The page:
How a real car turns into a 1:64 toy

For millions of kids, the first and most accessible entry into cars takes the shape of Hot Wheels. They are durable and wide and small enough to pocket; Basically, a perfect toy for anyone (of any age) with a love of four wheels. As a result, the company has sold more than eight billion cars since its inception in 1968—and while building a small die-cast car isn’t nearly as difficult as an actual car, the design and manufacturing processes that ended with a new Hot Wheels There are. Your sweaty fist is surprisingly complicated.

Think about it. Ornate and cartoonish fantasy designs aside, any “real car” Hot Wheels has a distinct look. They all feel well proportioned, accurately detailed, and styled with an idea that can only come with genuine respect for the subject matter—be it a 1979 Ferrari 308 GTS or a 1996 Chevy Lumina APV. Ho (yes, they actually made a Hot Wheels version of that). Achieving that kind of stability without a literal shrink beam can only be done if a company has its stash for the exact sciences, and a visit to Hot Wheels Design Studio in Southern California last month confirmed that.

More than fifty years of knowledge is also being applied to the Hot Wheels Legends Tour, now an annual competition where enthusiasts can enter their own project cars to be selected as the new Hot Wheels design , which is about as close as you can get. to attain immortality. The winning car is put into production the following year, so Mattel doesn’t have much time to turn out a model that faithfully recreates one’s singular vision while keeping all the necessary notes from more Hot Wheels canon. kills to keep in.

It just so happens that it recently pulled out 1:64-scale wraps from the 2020 winner—so what went into those nine months of work? Well, here’s how Hot Wheels was born.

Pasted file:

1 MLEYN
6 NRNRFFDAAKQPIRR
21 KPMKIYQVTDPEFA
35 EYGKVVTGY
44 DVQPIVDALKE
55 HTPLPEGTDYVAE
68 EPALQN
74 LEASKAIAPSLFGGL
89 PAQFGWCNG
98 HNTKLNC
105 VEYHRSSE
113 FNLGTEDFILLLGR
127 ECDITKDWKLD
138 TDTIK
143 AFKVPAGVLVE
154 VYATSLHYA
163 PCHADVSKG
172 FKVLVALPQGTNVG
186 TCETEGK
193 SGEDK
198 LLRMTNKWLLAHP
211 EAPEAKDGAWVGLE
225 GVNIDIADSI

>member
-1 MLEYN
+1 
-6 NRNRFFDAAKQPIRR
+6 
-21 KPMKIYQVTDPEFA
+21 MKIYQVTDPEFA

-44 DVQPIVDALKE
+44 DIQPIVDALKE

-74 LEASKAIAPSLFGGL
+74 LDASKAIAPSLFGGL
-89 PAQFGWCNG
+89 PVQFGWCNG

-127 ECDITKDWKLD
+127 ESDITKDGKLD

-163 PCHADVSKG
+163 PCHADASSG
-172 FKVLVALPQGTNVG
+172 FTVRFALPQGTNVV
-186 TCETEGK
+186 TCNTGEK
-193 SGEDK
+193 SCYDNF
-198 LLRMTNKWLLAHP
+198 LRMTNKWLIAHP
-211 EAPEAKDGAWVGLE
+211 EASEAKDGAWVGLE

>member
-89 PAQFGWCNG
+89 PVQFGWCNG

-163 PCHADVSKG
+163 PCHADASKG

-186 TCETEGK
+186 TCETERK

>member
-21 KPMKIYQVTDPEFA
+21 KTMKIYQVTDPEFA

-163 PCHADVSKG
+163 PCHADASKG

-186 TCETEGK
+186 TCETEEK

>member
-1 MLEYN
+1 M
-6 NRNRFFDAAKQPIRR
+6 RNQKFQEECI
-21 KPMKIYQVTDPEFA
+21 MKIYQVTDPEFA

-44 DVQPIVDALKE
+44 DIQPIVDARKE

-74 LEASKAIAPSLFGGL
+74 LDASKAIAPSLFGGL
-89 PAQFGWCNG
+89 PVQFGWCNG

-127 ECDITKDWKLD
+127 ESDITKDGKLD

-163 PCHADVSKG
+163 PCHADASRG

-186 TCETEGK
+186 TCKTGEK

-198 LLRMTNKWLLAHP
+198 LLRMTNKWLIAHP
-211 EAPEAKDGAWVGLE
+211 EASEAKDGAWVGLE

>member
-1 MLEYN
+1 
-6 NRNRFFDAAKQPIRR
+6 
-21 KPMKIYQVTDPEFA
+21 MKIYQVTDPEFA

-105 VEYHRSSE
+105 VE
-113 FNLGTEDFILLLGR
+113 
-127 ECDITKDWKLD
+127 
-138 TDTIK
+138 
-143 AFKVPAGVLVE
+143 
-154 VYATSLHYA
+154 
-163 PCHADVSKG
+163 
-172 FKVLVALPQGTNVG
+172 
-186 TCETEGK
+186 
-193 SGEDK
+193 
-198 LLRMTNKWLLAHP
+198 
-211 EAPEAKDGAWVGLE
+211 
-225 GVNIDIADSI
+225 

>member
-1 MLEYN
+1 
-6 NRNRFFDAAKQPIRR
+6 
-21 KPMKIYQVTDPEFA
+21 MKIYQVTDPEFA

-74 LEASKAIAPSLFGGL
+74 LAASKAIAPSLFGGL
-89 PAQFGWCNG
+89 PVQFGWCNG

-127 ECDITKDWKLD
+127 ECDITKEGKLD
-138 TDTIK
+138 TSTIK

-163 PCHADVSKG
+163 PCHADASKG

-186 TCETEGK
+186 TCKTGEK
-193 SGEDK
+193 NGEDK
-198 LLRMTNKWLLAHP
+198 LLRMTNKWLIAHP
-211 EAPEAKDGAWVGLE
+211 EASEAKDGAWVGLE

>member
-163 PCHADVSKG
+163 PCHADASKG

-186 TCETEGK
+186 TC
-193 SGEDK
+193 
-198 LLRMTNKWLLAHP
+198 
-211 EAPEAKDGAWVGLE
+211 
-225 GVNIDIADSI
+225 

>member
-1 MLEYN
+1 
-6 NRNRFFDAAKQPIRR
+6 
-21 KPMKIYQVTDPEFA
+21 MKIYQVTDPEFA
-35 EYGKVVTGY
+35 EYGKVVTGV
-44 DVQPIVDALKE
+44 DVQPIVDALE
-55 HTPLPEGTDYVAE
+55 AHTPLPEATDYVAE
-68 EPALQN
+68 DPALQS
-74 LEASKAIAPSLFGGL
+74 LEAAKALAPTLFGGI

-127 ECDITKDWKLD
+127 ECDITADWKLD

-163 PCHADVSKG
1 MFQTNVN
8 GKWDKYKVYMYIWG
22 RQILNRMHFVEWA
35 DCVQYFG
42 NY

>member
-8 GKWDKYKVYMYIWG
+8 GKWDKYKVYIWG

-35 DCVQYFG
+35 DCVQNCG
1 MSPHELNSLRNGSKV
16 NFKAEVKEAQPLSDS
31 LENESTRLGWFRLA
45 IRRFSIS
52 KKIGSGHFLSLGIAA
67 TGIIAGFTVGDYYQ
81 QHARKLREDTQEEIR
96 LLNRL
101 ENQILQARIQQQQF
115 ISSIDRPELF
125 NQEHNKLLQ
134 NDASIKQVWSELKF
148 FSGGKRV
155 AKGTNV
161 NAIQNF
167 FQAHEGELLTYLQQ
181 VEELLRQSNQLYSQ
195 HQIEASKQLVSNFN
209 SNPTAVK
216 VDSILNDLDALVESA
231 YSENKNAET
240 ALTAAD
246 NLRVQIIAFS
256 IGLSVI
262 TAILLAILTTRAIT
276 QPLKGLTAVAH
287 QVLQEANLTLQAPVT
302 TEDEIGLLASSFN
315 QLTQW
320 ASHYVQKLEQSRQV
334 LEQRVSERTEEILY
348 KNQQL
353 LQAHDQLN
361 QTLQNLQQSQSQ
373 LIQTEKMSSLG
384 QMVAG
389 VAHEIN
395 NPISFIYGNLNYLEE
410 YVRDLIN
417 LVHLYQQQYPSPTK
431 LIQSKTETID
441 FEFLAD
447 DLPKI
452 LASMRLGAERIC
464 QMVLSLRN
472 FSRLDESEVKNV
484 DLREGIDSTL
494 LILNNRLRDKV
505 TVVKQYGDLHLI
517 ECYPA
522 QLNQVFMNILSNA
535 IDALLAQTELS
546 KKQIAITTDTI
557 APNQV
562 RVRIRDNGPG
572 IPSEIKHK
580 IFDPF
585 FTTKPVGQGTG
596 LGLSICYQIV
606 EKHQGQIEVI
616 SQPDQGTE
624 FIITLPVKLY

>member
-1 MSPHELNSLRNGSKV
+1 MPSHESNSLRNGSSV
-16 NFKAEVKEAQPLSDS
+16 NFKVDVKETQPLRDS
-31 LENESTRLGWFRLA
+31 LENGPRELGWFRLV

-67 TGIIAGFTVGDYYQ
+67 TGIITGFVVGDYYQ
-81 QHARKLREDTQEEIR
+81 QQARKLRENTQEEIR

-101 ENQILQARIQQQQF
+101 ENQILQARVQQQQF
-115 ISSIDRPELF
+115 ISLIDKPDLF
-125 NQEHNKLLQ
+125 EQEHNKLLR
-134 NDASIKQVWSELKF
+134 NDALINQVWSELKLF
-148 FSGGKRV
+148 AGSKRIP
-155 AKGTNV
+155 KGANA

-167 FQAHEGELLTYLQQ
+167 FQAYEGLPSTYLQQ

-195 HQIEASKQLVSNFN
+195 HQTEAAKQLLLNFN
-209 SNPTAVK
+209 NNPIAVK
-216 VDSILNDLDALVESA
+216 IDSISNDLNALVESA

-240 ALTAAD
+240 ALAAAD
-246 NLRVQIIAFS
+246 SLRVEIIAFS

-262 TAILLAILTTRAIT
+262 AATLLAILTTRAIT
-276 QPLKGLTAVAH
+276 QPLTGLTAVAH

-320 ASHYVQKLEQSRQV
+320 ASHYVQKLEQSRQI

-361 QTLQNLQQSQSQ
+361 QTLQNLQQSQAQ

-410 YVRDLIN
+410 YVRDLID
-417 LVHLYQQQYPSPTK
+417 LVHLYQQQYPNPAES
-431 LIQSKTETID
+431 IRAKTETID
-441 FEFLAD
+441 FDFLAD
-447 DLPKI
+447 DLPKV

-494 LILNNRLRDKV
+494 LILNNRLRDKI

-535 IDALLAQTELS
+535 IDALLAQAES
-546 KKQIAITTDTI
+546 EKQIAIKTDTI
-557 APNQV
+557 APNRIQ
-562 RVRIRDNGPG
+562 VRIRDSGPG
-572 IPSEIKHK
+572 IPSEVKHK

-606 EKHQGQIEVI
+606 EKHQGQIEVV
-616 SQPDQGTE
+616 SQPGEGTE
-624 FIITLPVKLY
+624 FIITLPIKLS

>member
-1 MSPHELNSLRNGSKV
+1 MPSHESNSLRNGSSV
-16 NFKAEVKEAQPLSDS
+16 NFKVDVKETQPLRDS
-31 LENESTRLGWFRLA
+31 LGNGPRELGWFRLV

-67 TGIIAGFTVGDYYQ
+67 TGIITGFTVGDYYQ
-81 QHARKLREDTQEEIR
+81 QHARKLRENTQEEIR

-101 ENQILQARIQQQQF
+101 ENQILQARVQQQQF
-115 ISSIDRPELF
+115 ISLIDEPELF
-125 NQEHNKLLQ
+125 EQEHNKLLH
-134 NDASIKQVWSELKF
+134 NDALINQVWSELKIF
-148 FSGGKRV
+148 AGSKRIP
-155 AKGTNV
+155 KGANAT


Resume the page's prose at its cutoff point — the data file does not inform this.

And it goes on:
since 1968

But first: How did a toy become so iconic? How did something so small get the chance to shape the excitement of the future and be part of the car culture in itself?

Hot Wheels as a brand certainly holds a unique place in the car culture unlike any traditional OEM. When it originally began pumping out diecast toy cars in 1968, it began as a reflection of the custom rides seen on the streets around Mattel’s headquarters in El Segundo, California. Marketed as “California Customs,” the now-iconic 1:64 scale original 16 cars come in a range of reflective neon paints—called “Spectraflame” -and All are outfitted with blast pipes and opening hoods that reveal the modified V8 model engine. They were seated on chrome five-spoke mag wheels with redline tyres; They were designed to be a replica of the hottest cars that climb Crenshaw Boulevard every Sunday.

But in the years to come, since the founding of Hot Wheels, it has shifted from being the mirror image of car culture to shielding itself.

As a kid, long before I could even imagine earning my driver’s license or modifying my first car, I had an array of Hot Wheels on display, running around small town rugs, The carpet was paved along the roads, or breaking up the increasingly wide tracks that I had designed. Create as much shock and fear as you can. My favorite, in those early years, was a bright orange ’68 Mercury Cougar; Years later it’s still one of my favorite muscle cars.

And I know my relationship with cars isn’t unique: Hot Wheels is the first contact we have with car culture as a concept. We tested their performance, we modified them to be faster, we ran them through test courses of our own builds, and we traded them with friends. They were the blueprint for the future.

The Legends Tour

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